Law can be seen to consist not only of rules and decisions, but also of a framework of institutions providing a structure that forms the conditions of its workable existence and acceptance. In this book Olsen and Toddington conduct a philosophical exploration and critique of these conditions: what they are and how they shape our understanding of what constitutes a legal system and the role of justice within it.
Table of Contents
Contents: Introduction: Fuller, Gewirth and the idea of eunomics; The methodology of eunomics; Means, ends and the idea of freedom; The politics of affirmative freedom; Natural law, sovereignty and institutional design; Why 'pluralism' fails a pluralist society; Obsolescent freedoms; Epilogue: equality, diversity and limits to social freedom; Indexes.
Henrik Palmer Olsen, is a Reader in Constitutional Law, at the Faculty of Law, The University of Copenhagen, Denmark and Stuart Toddington is Professor of Jurisprudence, at the University of Huddersfield, UK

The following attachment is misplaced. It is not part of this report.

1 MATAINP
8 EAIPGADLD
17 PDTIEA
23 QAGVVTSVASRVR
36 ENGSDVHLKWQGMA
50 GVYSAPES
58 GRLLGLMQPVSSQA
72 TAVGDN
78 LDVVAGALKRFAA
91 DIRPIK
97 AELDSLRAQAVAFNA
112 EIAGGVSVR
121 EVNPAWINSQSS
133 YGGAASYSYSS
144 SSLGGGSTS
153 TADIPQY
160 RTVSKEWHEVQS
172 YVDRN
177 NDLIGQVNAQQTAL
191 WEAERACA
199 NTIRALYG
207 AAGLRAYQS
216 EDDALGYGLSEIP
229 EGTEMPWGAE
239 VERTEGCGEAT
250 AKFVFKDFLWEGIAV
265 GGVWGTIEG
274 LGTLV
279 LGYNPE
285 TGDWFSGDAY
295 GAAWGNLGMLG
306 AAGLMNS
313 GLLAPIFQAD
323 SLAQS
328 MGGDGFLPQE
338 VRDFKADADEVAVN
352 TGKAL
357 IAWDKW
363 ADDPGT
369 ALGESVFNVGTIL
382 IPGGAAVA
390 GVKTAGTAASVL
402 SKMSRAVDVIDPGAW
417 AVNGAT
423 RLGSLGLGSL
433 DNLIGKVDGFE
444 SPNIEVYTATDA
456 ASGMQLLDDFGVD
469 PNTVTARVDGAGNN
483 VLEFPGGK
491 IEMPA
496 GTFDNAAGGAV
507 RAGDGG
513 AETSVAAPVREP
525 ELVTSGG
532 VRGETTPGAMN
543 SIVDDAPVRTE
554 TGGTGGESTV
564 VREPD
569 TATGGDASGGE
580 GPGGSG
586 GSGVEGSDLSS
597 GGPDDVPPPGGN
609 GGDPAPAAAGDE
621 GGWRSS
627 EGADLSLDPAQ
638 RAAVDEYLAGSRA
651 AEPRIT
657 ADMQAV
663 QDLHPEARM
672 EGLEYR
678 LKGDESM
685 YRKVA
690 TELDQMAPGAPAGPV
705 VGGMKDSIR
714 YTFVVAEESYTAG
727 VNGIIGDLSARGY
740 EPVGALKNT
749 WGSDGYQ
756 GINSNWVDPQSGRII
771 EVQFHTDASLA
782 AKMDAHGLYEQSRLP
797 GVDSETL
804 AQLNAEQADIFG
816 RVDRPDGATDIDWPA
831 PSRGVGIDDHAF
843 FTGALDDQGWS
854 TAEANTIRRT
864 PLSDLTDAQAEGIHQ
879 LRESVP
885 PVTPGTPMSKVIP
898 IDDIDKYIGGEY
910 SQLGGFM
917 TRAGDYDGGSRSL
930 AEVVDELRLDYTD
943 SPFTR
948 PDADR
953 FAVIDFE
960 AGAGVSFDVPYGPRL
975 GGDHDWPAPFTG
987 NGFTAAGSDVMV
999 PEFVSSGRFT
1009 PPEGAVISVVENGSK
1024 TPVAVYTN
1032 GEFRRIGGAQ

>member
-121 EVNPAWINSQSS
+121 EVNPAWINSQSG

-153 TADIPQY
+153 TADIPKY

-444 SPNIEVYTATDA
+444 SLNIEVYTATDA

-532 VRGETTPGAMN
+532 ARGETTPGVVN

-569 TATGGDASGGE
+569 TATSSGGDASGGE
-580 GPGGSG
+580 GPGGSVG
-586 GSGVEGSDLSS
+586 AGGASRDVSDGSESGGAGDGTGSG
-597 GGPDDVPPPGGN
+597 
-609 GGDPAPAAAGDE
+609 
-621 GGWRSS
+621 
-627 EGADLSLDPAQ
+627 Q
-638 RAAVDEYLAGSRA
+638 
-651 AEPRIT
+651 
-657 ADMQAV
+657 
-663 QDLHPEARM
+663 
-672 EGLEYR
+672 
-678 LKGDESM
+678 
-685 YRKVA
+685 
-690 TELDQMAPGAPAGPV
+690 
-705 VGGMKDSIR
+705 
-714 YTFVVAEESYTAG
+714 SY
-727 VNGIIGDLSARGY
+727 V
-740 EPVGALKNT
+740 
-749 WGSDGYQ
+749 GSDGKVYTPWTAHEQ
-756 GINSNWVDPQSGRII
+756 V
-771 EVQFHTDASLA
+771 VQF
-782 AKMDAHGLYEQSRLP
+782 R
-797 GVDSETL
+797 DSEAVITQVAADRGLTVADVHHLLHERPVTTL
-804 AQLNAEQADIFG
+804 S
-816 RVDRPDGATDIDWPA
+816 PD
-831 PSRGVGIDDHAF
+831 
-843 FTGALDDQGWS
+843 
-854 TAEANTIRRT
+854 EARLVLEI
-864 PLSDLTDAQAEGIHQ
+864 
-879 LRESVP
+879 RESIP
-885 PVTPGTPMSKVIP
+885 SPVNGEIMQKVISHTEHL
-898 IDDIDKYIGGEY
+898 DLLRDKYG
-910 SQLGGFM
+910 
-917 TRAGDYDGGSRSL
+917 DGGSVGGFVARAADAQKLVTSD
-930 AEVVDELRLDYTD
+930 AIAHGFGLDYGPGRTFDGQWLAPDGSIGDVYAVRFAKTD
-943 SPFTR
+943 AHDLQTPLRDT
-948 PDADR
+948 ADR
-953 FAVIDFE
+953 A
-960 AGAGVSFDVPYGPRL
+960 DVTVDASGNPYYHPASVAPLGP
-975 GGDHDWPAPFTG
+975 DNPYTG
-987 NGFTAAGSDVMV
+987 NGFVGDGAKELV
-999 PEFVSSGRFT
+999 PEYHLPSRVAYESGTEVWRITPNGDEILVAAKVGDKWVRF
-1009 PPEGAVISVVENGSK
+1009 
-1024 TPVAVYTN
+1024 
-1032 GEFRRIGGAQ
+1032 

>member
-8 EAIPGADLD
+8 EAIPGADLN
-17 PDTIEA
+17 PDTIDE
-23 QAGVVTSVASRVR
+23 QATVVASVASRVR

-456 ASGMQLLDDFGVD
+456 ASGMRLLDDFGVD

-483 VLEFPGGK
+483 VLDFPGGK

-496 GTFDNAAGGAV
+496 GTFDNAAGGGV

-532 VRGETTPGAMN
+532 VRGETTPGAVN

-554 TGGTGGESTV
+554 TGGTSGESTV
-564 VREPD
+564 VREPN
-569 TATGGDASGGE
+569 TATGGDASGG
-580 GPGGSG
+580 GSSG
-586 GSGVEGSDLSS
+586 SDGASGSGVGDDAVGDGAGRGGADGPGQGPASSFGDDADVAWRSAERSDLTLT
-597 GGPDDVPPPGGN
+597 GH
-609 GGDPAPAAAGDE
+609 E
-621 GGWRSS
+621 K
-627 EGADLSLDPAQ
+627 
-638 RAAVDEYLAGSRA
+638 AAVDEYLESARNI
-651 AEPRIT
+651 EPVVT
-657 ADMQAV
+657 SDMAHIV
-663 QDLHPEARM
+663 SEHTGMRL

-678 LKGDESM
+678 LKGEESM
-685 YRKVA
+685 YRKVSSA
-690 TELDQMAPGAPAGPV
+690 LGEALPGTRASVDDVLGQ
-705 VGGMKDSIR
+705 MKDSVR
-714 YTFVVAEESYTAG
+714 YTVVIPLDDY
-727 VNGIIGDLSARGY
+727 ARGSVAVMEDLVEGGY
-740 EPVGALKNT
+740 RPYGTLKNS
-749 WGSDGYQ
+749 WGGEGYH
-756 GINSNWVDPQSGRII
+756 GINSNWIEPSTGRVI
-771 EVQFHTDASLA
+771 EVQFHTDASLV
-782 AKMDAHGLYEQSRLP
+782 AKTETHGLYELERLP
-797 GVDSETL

'...a thoughtful and insightful book, which admirably fulfils its interdisciplinary brief to address the concerns of constitutional historians, public lawyers, political philosophers and social theorists, regarding the relationship between law and justice in a pluralist, civil society.' International Journal of Semiot Law 'In this important book Olsen and Toddington weave together various insights from constitutional law, political philosophy and social theory to show why debates over the nature of law should move their focus away from rules and reasoning towards questions of institutional design. What results is an eclectic, original and profound study of the way in which law might successfully regulate our complex multicultural societies.' Patrick Capps, University of Bristol, UK 'Engaging with various post-modern demons - particularly with pragmatism, pluralism, incommensurability, and cultural relativism - Olsen and Toddington succeed in anchoring the Rule of Law as well as responding convincingly to the crisis of regulatory legitimacy. Offering an analysis that is rich and articulate, Architectures of Justice is legal idealism at its very best.' Roger Brownsword, King's College London, UK.